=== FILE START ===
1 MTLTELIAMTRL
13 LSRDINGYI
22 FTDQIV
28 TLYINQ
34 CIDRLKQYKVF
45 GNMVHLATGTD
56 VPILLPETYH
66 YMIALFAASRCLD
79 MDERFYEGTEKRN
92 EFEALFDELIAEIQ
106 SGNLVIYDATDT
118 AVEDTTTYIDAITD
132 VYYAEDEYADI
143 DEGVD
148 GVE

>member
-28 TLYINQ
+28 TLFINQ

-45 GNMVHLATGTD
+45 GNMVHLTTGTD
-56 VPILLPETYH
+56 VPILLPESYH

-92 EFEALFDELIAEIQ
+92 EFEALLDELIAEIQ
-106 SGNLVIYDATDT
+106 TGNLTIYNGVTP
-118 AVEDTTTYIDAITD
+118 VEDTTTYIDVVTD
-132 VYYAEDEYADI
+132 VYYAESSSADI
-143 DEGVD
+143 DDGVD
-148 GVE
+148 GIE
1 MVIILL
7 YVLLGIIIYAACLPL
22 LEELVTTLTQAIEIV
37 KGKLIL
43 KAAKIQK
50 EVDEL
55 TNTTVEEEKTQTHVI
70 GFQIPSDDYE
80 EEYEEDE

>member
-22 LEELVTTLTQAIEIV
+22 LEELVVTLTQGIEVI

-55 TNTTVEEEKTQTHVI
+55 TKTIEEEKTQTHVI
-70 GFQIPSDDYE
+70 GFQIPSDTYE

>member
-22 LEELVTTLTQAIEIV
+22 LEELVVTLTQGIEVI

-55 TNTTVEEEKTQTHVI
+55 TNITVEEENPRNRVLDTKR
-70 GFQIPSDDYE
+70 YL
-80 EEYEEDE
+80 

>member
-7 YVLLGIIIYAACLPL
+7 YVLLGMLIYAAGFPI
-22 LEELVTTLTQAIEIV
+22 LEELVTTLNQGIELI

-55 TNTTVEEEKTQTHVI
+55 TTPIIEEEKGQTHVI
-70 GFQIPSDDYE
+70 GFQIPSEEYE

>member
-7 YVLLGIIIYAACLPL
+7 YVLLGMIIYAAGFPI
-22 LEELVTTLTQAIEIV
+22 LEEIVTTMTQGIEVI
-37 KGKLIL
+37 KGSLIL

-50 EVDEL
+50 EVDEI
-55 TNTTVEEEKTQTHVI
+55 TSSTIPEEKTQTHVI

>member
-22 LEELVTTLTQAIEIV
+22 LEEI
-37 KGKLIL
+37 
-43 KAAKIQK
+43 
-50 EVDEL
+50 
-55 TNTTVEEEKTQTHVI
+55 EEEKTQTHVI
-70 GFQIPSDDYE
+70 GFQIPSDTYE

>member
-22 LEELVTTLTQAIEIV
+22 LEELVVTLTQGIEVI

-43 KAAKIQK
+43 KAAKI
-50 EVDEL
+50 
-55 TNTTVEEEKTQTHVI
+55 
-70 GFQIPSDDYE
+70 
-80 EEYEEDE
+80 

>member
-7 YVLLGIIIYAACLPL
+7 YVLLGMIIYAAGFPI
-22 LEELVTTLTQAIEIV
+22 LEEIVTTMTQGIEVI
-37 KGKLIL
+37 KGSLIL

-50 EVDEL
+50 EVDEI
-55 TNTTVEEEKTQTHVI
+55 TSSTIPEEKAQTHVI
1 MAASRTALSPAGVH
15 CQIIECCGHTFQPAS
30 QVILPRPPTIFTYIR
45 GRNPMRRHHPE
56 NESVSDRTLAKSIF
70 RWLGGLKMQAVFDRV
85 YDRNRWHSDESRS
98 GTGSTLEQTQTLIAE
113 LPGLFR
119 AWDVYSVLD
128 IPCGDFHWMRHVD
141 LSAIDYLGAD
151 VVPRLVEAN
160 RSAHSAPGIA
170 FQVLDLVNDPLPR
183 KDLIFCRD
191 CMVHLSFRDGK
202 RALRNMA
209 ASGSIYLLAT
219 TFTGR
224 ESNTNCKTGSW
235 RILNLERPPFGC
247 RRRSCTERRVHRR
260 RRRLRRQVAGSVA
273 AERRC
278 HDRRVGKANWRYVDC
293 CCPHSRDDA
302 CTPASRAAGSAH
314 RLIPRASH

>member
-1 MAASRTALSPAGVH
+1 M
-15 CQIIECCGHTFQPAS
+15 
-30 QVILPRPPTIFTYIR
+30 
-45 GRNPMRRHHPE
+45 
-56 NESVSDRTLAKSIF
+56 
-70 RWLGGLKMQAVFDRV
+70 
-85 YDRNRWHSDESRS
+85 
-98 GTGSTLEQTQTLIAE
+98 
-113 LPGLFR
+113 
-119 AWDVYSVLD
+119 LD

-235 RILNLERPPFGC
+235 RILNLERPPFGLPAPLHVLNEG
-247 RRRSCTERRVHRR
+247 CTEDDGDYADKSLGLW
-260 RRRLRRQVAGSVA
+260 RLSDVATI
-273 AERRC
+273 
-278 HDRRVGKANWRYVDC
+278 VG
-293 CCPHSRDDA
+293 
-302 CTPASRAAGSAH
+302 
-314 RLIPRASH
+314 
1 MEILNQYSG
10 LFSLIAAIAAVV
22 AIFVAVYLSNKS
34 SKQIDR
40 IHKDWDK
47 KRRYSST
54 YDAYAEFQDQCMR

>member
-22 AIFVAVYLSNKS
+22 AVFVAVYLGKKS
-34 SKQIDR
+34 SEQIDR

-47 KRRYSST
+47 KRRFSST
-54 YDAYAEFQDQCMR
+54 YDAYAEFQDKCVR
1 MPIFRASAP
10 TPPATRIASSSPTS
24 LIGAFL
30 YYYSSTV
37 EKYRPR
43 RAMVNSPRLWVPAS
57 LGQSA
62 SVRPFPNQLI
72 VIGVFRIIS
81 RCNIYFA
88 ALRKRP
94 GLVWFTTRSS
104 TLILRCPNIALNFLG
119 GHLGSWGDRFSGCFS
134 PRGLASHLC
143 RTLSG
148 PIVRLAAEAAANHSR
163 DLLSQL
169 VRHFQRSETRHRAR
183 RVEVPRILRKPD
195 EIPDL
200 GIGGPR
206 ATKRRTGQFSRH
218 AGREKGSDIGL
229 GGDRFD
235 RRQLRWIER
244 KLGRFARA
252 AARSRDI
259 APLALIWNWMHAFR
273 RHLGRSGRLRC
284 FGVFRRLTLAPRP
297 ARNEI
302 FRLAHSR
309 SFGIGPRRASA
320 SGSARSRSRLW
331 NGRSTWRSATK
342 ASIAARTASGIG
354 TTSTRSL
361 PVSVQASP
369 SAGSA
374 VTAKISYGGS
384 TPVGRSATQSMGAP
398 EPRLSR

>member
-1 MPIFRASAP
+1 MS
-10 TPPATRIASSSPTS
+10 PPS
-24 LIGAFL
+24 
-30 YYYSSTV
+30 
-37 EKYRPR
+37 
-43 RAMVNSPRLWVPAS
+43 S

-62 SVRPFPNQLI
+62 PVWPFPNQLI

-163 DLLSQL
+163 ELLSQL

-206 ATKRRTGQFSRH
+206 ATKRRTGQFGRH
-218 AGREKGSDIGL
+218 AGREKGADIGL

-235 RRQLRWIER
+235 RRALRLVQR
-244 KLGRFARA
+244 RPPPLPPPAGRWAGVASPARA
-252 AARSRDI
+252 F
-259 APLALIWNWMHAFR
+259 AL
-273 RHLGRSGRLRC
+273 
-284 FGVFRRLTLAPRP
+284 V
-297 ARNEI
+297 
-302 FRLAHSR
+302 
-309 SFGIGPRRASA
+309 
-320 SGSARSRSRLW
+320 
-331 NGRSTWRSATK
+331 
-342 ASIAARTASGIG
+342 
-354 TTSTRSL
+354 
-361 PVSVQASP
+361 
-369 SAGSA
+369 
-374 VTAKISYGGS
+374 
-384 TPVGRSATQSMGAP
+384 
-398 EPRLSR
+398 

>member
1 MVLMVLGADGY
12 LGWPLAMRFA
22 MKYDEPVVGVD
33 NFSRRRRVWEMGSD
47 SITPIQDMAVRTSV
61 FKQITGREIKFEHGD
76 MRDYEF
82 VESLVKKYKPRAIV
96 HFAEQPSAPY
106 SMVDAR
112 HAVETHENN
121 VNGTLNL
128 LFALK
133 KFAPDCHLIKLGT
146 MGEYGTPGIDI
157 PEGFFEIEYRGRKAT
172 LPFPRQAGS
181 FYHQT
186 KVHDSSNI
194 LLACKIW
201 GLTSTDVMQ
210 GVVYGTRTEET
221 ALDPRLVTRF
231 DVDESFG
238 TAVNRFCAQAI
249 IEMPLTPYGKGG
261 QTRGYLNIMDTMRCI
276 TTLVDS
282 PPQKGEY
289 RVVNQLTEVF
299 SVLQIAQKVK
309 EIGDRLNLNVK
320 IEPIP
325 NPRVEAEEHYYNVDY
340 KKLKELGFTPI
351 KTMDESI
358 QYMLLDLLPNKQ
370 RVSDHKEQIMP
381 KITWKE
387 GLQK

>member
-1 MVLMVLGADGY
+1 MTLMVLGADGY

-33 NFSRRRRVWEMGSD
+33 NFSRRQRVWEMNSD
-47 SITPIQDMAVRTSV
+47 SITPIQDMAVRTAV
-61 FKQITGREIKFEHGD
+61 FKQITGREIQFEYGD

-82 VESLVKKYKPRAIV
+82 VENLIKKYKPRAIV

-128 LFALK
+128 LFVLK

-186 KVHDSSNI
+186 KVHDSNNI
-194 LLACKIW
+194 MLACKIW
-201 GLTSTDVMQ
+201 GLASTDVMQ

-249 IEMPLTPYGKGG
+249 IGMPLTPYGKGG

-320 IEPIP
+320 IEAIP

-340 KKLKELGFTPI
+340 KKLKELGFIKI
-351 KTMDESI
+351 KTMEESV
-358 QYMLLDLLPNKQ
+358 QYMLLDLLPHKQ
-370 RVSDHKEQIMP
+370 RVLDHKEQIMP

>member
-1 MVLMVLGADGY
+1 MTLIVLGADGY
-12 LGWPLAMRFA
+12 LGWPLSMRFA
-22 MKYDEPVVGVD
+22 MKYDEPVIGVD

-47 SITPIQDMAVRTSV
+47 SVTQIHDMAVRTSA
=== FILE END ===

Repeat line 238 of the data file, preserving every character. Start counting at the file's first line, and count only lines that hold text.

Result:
369 SAGSA